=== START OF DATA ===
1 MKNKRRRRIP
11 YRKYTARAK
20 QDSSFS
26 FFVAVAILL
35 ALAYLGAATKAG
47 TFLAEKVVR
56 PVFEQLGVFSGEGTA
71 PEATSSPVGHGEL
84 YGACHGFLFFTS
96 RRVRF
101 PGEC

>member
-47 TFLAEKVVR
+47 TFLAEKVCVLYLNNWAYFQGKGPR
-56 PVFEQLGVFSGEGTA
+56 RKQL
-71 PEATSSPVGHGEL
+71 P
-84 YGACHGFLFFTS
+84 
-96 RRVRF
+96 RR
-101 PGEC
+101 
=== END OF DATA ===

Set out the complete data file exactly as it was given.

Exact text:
1 MKNKRRRRIP
11 YRKYTARAK
20 QDSSFS
26 FFVAVAILL
35 ALAYLGAATKAG
47 TFLAEKVVR
56 PVFEQLGVFSGEGTA
71 PEATSSPVGHGEL
84 YGACHGFLFFTS
96 RRVRF
101 PGEC

>member
-47 TFLAEKVVR
+47 TFLAEKVCVLYLNNWAYFQGKGPR
-56 PVFEQLGVFSGEGTA
+56 RKQL
-71 PEATSSPVGHGEL
+71 P
-84 YGACHGFLFFTS
+84 
-96 RRVRF
+96 RR
-101 PGEC
+101 